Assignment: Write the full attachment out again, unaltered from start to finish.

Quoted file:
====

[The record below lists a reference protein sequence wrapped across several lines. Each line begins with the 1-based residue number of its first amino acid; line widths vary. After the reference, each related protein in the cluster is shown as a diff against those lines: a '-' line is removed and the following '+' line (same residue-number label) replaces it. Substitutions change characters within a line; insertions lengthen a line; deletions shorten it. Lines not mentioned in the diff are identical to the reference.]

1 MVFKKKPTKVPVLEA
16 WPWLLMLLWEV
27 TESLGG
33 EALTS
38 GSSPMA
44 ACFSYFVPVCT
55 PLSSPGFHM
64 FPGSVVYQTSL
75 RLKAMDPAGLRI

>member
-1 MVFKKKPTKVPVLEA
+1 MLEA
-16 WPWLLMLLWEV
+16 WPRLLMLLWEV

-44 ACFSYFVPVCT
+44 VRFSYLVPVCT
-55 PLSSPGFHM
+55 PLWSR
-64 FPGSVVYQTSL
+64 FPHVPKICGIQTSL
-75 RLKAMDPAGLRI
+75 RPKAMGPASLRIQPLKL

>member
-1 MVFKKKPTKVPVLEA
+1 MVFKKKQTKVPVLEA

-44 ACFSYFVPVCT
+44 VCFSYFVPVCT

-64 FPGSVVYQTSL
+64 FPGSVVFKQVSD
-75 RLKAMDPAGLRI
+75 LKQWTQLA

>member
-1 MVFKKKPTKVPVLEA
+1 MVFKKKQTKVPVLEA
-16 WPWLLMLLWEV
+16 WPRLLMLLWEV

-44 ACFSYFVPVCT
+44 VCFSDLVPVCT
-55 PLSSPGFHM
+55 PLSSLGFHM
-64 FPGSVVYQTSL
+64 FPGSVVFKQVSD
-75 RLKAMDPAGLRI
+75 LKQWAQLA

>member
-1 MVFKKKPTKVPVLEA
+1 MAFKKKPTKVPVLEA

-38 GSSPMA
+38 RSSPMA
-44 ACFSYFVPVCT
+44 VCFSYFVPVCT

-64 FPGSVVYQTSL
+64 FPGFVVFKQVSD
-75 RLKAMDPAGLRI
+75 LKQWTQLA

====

[The record below lists a reference protein sequence wrapped across several lines. Each line begins with the 1-based residue number of its first amino acid; line widths vary. After the reference, each related protein in the cluster is shown as a diff against those lines: a '-' line is removed and the following '+' line (same residue-number label) replaces it. Substitutions change characters within a line; insertions lengthen a line; deletions shorten it. Lines not mentioned in the diff are identical to the reference.]

1 MVFKKKPTKVPVLEA
16 WPWLLMLLWEV
27 TESLGG
33 EALTS
38 GSSPMA
44 ACFSYFVPVCT
55 PLSSPGFHM
64 FPGSVVYQTSL
75 RLKAMDPAGLRI

>member
-1 MVFKKKPTKVPVLEA
+1 MLEA
-16 WPWLLMLLWEV
+16 WPRLLMLLWEV

-44 ACFSYFVPVCT
+44 VRFSYLVPVCT
-55 PLSSPGFHM
+55 PLWSR
-64 FPGSVVYQTSL
+64 FPHVPKICGIQTSL
-75 RLKAMDPAGLRI
+75 RPKAMGPASLRIQPLKL

>member
-1 MVFKKKPTKVPVLEA
+1 MVFKKKQTKVPVLEA

-44 ACFSYFVPVCT
+44 VCFSYFVPVCT

-64 FPGSVVYQTSL
+64 FPGSVVFKQVSD
-75 RLKAMDPAGLRI
+75 LKQWTQLA

>member
-1 MVFKKKPTKVPVLEA
+1 MVFKKKQTKVPVLEA
-16 WPWLLMLLWEV
+16 WPRLLMLLWEV

-44 ACFSYFVPVCT
+44 VCFSDLVPVCT
-55 PLSSPGFHM
+55 PLSSLGFHM
-64 FPGSVVYQTSL
+64 FPGSVVFKQVSD
-75 RLKAMDPAGLRI
+75 LKQWAQLA

>member
-1 MVFKKKPTKVPVLEA
+1 MAFKKKPTKVPVLEA

-38 GSSPMA
+38 RSSPMA
-44 ACFSYFVPVCT
+44 VCFSYFVPVCT

-64 FPGSVVYQTSL
+64 FPGFVVFKQVSD
-75 RLKAMDPAGLRI
+75 LKQWTQLA